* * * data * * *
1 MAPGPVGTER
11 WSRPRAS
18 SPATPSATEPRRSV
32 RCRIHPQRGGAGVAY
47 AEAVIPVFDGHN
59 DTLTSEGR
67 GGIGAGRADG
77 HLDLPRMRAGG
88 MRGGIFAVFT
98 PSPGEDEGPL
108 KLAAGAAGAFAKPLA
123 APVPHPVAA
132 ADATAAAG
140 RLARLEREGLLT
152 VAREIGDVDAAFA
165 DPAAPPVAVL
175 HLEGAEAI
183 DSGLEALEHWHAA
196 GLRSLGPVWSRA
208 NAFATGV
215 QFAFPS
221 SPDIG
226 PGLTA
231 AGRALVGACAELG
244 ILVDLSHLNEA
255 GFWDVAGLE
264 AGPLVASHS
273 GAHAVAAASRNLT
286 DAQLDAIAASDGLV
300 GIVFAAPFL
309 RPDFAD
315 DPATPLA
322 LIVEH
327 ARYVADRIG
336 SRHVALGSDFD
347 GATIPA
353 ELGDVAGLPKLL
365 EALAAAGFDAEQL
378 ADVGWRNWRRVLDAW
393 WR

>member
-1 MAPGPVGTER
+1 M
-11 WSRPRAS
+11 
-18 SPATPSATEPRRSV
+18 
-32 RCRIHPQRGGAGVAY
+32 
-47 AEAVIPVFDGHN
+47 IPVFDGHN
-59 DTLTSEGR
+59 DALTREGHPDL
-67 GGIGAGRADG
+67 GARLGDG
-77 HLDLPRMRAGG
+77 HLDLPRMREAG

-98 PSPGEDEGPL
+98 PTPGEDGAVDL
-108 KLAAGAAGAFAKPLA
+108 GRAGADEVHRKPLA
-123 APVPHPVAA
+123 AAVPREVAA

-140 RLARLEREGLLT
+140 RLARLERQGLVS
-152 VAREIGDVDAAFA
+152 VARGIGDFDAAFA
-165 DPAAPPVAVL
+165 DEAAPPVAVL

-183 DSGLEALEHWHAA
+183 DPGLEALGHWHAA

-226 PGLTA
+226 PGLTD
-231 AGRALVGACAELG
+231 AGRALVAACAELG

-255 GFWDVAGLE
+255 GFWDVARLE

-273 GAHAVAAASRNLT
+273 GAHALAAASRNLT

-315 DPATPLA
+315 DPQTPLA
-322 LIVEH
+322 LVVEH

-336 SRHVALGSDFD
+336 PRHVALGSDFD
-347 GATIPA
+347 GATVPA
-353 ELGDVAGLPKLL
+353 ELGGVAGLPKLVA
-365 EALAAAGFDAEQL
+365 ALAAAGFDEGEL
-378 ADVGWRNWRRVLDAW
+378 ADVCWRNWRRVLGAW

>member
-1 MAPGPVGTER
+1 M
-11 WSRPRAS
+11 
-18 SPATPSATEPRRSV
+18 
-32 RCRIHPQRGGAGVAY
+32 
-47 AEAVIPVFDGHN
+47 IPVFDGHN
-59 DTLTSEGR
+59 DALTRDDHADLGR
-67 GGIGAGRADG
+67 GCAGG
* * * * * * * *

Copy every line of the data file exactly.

1 MAPGPVGTER
11 WSRPRAS
18 SPATPSATEPRRSV
32 RCRIHPQRGGAGVAY
47 AEAVIPVFDGHN
59 DTLTSEGR
67 GGIGAGRADG
77 HLDLPRMRAGG
88 MRGGIFAVFT
98 PSPGEDEGPL
108 KLAAGAAGAFAKPLA
123 APVPHPVAA
132 ADATAAAG
140 RLARLEREGLLT
152 VAREIGDVDAAFA
165 DPAAPPVAVL
175 HLEGAEAI
183 DSGLEALEHWHAA
196 GLRSLGPVWSRA
208 NAFATGV
215 QFAFPS
221 SPDIG
226 PGLTA
231 AGRALVGACAELG
244 ILVDLSHLNEA
255 GFWDVAGLE
264 AGPLVASHS
273 GAHAVAAASRNLT
286 DAQLDAIAASDGLV
300 GIVFAAPFL
309 RPDFAD
315 DPATPLA
322 LIVEH
327 ARYVADRIG
336 SRHVALGSDFD
347 GATIPA
353 ELGDVAGLPKLL
365 EALAAAGFDAEQL
378 ADVGWRNWRRVLDAW
393 WR

>member
-1 MAPGPVGTER
+1 M
-11 WSRPRAS
+11 
-18 SPATPSATEPRRSV
+18 
-32 RCRIHPQRGGAGVAY
+32 
-47 AEAVIPVFDGHN
+47 IPVFDGHN
-59 DTLTSEGR
+59 DALTREGHPDL
-67 GGIGAGRADG
+67 GARLGDG
-77 HLDLPRMRAGG
+77 HLDLPRMREAG

-98 PSPGEDEGPL
+98 PTPGEDGAVDL
-108 KLAAGAAGAFAKPLA
+108 GRAGADEVHRKPLA
-123 APVPHPVAA
+123 AAVPREVAA

-140 RLARLEREGLLT
+140 RLARLERQGLVS
-152 VAREIGDVDAAFA
+152 VARGIGDFDAAFA
-165 DPAAPPVAVL
+165 DEAAPPVAVL

-183 DSGLEALEHWHAA
+183 DPGLEALGHWHAA

-226 PGLTA
+226 PGLTD
-231 AGRALVGACAELG
+231 AGRALVAACAELG

-255 GFWDVAGLE
+255 GFWDVARLE

-273 GAHAVAAASRNLT
+273 GAHALAAASRNLT

-315 DPATPLA
+315 DPQTPLA
-322 LIVEH
+322 LVVEH

-336 SRHVALGSDFD
+336 PRHVALGSDFD
-347 GATIPA
+347 GATVPA
-353 ELGDVAGLPKLL
+353 ELGGVAGLPKLVA
-365 EALAAAGFDAEQL
+365 ALAAAGFDEGEL
-378 ADVGWRNWRRVLDAW
+378 ADVCWRNWRRVLGAW

>member
-1 MAPGPVGTER
+1 M
-11 WSRPRAS
+11 
-18 SPATPSATEPRRSV
+18 
-32 RCRIHPQRGGAGVAY
+32 
-47 AEAVIPVFDGHN
+47 IPVFDGHN
-59 DTLTSEGR
+59 DALTRDDHADLGR
-67 GGIGAGRADG
+67 GCAGG